Wastwater‘s first revival since its premier at the Royal Court Theatre in 2011 takes place at the Tabard Theatre, and it’s a feast for many fans of its crafty writer, Simon Stephens. The award-winning playwright of The Curious Incident of the Dog in the Night-Time, paints three harrowing episodes of people in crisis, all stationed by an airport and, somehow, related to one another. References to water, and the shadows of Wastwater – a lake in the Western part of the Lake District – is another sharp imagery that Stephens presents of the darker shades and mystery of his odd characters.
Two Shillings and Sixpence display these episodes in quick succession with Mike Leopold’s flexible staging. From a simple bench in an outdoor area for a parent and foster child to bid farewell, a decent enough hotel for a night of sadomasochism, to a room of aggressive interrogation. Director, Christien Anholt gives an interesting interpretation of the work that’s engaging, and gets the audience to find links and empathy for these ambiguous characters, yet, for the most part, it’s rather unsuccessful. (I mean, how often do empathise with someone involved in human trafficking?)
The 100-minute piece begins with a son saying goodbye to his foster mother, and it’s a difficult scene for anyone who has had to separate from their child. Tom Holloway’s clever acting shows erring signs of someone so traumatised that they feel compelled to move away from their mother and home. While Jennifer Hanah instills a slightly obsessive mother who tries her hardest to buy her time with him, before he flies away to Canada.
The second story is saucier with the director, Alholt taking on the role of Mark – the art teacher on the way to having an evening of pleasure with another anonymous, seeking gratification in a hotel room. The flow of conversation is absorbing as it begins as if both Mark and Lisa are strangers, yet soon the dark past of Lisa’s pornographic life unfolds which causes weird tension in the room. Selina Giles is marvelous as Lisa – the policewoman, unsatisfied with life, and desperate for a hard slap on the face from Mark to wake her up. Alholt embodies a charming and sexually aroused man, yet providing the same reaction to anyone bombarded with unexpected information – he heads for the vodka to bring him back to earth.
The third tale, however, is etched in my mind and will be remembered as one of the most disturbing scenes I’ve ever seen on stage. The way that Marie-Francois Wolff’s Sian scares the shit out of Jonathan, played by Mark Griffin, is absolutely petrifying. (I literally jumped out of my seat when she almost dug a sharp object into Jonathan’s hand!)
It’s an interrogation scene between customer and ruthless human trafficker. Sian unleashes a list of unrelated questions, and lashes out on Jonathan – penetrating brutal words in his mind, and reminding him of how illegal and criminal the exchange is. Griffin portrays an, almost, normal-looking man, but completed scared of the situation, yet more so of verbally abusive Sian. Yet his intentions for wanting a child from the Philippines are vague. Sian hints at questions about his wife, which suggest he could be buying a child from the black market for adoption reasons, yet one cannot shake off the possibility that his agenda is solely paedophilic.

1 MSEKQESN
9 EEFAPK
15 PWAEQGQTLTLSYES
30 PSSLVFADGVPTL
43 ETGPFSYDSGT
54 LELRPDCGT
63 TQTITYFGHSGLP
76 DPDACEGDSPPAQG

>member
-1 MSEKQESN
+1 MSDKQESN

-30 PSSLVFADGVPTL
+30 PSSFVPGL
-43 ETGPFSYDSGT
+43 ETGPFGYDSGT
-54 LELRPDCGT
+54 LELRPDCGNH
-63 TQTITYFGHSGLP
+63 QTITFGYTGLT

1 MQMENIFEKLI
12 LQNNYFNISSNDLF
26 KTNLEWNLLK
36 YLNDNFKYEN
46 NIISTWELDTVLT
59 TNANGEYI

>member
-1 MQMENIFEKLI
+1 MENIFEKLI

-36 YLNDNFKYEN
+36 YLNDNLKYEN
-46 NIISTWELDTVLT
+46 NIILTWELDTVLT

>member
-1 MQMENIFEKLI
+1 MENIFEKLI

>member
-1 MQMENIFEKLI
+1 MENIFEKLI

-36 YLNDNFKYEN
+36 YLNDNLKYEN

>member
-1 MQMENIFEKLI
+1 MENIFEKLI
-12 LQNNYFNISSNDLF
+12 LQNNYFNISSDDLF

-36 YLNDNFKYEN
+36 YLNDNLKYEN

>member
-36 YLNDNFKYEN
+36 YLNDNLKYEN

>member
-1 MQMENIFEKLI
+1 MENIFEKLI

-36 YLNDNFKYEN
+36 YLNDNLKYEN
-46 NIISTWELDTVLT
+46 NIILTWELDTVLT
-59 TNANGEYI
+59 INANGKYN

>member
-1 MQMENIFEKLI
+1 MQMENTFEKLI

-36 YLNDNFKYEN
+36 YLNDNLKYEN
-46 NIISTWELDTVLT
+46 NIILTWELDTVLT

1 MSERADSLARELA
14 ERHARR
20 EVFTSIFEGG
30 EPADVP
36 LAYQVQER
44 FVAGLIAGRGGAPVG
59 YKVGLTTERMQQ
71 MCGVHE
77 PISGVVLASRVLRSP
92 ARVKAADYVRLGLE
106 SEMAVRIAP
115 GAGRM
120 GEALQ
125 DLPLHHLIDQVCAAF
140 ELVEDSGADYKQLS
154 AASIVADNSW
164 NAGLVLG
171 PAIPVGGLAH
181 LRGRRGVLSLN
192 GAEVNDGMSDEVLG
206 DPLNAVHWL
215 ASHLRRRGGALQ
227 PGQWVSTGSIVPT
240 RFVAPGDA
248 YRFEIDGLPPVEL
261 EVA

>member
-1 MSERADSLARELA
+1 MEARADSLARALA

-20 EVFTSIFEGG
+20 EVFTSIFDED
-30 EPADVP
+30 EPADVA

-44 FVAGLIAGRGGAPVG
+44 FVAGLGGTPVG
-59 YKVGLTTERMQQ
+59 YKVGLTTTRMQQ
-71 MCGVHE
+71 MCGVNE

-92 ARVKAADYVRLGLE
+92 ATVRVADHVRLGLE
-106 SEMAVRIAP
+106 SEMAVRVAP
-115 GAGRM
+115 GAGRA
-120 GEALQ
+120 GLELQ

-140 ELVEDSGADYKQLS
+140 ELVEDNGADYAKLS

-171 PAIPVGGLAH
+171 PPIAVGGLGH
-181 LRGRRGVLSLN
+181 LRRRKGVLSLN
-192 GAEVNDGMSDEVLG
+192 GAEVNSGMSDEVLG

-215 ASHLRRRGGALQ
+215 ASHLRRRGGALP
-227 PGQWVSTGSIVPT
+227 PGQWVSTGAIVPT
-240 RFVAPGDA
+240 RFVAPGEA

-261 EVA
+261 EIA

With a strong cast, epic script, which is full of vivid imagery of people who live in the shadows, one leaves the Tabard feeling slightly disorientated. It’s entertaining and thought-provoking, yet what does Stephens want us, the audience, to feel? This is the main issue which may disappoint some, and illuminate for others.
Review by Mary Nguyen
From Simon Stephens, the award winning playwright of The Curious Incident of the Dog in the Night-Time, comes Wastwater, from the same company who brought last years Bluebird to the Tabard Theatre.
Set within the shadow of Heathrow, three seemingly conventional yet fractured relationships are on the brink of monumental change. A mother and a son go their separate ways. Two lovers embark on sexual betrayal. A contractual arrangement takes upon a terrifying dimension.
Within these inextricably linked lives, Simon Stephens combination of black humour and emotional insight has crafted a play that combines agonising moments of terror with moving sensitivity.
Simon Stephens is an award-winning playwright, and the Artistic Associate of the Lyric Theatre, Hammersmith. He has won the Olivier Award for Best New Play twice, once for On the Shore of the Wide World in 2005, and recently in 2013 for The Curious Incident of the Dog in the Night-Time. Wastwater premiered at the Royal Court in 2011 and this new Tabard production represents its first London revival.
Directed by Christien Anholt (Reunion, Relic Hunter, Hamlet), the cast includes Mark Griffin (Gladiators, Daddy Day Care, Dr Who) and Selina Giles (V for Vendetta, Until Death, Restoration).
Named after the deepest lake in England, Wastwater is a mysterious and disturbing play that creates a complex, humane and concerned picture of the world.
Wastwater runs from Tues – Sat 7:30pm, 4 May – 4 June 2016